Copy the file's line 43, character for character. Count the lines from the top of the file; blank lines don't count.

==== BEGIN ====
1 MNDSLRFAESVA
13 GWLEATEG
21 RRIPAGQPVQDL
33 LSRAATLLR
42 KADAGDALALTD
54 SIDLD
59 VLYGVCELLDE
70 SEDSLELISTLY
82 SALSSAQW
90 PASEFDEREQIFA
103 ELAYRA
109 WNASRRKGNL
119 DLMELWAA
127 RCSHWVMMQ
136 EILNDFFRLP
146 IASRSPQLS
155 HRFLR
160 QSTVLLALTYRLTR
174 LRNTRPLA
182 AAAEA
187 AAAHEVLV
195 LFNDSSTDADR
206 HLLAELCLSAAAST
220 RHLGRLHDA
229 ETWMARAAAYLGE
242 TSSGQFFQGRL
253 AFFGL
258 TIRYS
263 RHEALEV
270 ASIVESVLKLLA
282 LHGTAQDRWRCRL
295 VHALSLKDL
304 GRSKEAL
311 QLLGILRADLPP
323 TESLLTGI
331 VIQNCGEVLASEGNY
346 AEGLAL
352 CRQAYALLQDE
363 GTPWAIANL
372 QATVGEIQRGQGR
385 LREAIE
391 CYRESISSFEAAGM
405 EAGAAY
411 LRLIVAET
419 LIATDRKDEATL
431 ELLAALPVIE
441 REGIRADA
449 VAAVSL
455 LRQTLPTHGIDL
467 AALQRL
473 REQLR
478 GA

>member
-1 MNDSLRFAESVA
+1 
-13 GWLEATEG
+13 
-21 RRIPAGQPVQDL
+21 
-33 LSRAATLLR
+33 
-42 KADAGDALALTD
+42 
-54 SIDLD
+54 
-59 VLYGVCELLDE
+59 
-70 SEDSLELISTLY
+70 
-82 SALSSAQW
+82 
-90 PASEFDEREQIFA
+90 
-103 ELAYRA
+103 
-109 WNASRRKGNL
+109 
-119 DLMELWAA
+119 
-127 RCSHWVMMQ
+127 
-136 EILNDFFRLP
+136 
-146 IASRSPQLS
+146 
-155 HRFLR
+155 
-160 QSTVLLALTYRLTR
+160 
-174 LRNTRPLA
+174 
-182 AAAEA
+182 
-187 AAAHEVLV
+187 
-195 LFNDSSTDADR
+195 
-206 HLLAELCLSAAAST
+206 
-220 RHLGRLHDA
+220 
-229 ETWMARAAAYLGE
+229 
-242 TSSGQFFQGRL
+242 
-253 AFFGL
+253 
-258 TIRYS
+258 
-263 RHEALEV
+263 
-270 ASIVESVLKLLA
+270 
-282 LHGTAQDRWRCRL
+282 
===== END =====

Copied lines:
405 EAGAAY